Salsa Dancing, A Love Story By Joaquin Magos

By Joaquin Magos

The Salsa Club at UCR Re-founding Vice President  2012-2013

 

For me Salsa Dancing is a love story. Not one of those love at first sight type of things but it did help me find love and it has made me smile.

Just to start every Latino thinks they already know how to dance Salsa, but they’re wrong. Salsa has steps, it has a fundamental foundation that must be learned before anyone can say they know how to do it. I learned this from watching Marco Segovia teach. He is a true master, he needs a Jedi robe, but probably a red one or some kind of shiny black one because that’s more Salsay.

So I’ll say this: I first saw real Salsa at a club in Fresno called The Starline, it was a Thursday night.  I went out that night with my two brothers, Bean and Mikey, and Frankie, a cousin of mine. We were trying to find something new to do, but we weren’t old enough to drink yet or to get into the types of clubs that allowed that so we found this place that was eighteen and over in Fresno’s Tower District, The Starline.

The club was dim, people were split in two groups, men on one side, women on the other. Two instructors stood inbetween the two groups, I could tell they were good because of the white dance shoes the guy wore and the short cut of the dress that she wore. Beyond the people a fedora wearing DJ connected wires on stage. Small circular tables and wood black wood chairs lined the right side walls while red padded booth seats lined the left side. We walked in and were asked by the instructor, a man named Robert Taylor, to join the lesson.

I stepped forward with my left foot, then forward again with my right foot, something that I see a lot newbies do now, I was a beginner once too that’s why I’m so patient. When we paired up I was so nervous all I could do was stare at my feet, the back of my jeans became a towel for my nervous palms, the music intimidated me, every step my feet took frustrated me. I wasn’t able to get the hang of the Salsa steps that first time, which really hurt my feelings I always thought I was a good dancer so I was pretty bitter when I didn’t immediately catch on. I didn’t go back to the Starline for two more years, always deterring my brothers and friends from picking that place with a myriad of excuses which all amounted to a cover up of the real problem, I was afraid to go because I was insecure about my dancing skills, I didn’t want to look like a fool.

It was in the summer when I returned to Salsa, it was because my brother Mikey had a really fun drunken night, which I was unfortunately not a part of, he met this girl there and they exchanged numbers. The big pitch he made, the one that got me back there, was that this girl he met had lots of friends, the depth of her groups cuteness was like the depth of the New York Yankees starting lineup every starter was good, every chick was cute. After that night I asked my brother to teach me so that I wouldn’t feel dumb anymore. Mikey was the best dancer I knew. He was the type of guy that could hear the music and just know what to do, circles of people would gather and watch him dance at high school dances and quinceneras. We did more arguing than learning, but at least I got to lead during his lessons. Salsa on Thursdays became a weekly thing for me, I’d tag along with my brother and now I would actually pay attention to what was going on in the lesson, cute girls are a pretty good incentive.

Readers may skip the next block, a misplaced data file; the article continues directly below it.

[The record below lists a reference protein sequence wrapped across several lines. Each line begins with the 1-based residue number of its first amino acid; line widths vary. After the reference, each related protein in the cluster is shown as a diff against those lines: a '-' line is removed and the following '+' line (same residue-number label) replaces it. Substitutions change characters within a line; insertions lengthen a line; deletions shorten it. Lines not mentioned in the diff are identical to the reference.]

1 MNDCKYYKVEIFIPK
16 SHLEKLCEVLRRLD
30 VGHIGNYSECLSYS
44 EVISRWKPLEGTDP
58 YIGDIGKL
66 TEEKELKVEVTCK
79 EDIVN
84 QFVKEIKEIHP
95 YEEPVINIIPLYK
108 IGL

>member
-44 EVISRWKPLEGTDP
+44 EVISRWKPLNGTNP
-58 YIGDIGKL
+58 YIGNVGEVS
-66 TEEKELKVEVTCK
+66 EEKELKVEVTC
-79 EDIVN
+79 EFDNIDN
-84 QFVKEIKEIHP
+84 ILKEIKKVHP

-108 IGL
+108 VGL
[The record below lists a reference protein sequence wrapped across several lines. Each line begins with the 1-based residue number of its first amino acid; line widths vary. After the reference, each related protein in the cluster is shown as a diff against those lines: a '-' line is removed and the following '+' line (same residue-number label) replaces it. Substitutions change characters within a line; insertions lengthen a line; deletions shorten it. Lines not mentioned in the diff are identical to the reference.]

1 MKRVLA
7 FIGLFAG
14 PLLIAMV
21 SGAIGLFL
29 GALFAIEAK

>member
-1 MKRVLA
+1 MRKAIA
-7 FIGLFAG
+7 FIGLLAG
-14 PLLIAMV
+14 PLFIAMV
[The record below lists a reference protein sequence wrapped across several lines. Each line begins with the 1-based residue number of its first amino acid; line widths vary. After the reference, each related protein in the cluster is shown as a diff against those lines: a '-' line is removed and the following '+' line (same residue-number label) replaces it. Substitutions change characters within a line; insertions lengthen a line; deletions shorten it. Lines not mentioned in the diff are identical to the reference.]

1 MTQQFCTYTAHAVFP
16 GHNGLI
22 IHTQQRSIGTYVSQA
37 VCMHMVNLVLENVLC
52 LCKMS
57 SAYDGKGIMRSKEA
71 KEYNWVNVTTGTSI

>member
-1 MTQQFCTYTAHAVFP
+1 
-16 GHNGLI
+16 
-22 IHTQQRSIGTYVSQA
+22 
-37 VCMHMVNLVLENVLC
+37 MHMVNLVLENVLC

When summer ended my brother and I enrolled ourselves in Dance 15: Social Dance, a ballroom dancing course in the Fresno City College catalogue that we were drawn to because it was an easy two units and because it had the word Salsa in the course description. We spent most of the semester on Rumba, Fox Trot, Waltz, American Tango, and Swing, then finally towards the end got to do some Salsa. It was here that my little bit of knowledge shined and impressed the people in the class that only knew salsa as a spicy chip dip. This class was an ego booster for me and pushed my confidence to a new plateau, I made the decision to stick with Salsa making it A Thing I Do.

Two years later I transferred to UC Riverside. I was looking for a way to make friends, but I wasn’t having much luck. I saw the Beginning Salsa Dance class among the courses offered at the Student Rec Center and signed up thinking maybe I can use dance to make friends. That’s how it happened. I met my buddy Danielle in there and for most of my first year at UCR we raced down University Avenue to pay ten dollars to Salsa dance, thinking back that was pretty expensive, but we became diehards. I danced in the Rec Center class on Tuesdays, danced at Sevilla on Wednesdays, danced at the Riverside Plaza on Saturdays, I was committed to Salsa.

The next year I came back for school and went right back into the Intermediate Salsa Class. Now, I was dancing in there with friends, soon after I became an officer in the Salsa club. And during that time I found the Love that I mentioned way back at the beginning. I had seen her several times before but I didn’t know she was the SHE I was looking for until Salsa showed me. Every dance with her brings a smile. So my Salsa story is a love story, a happily ever after one.

Posted on by president@ucrsalsa.com in Stories

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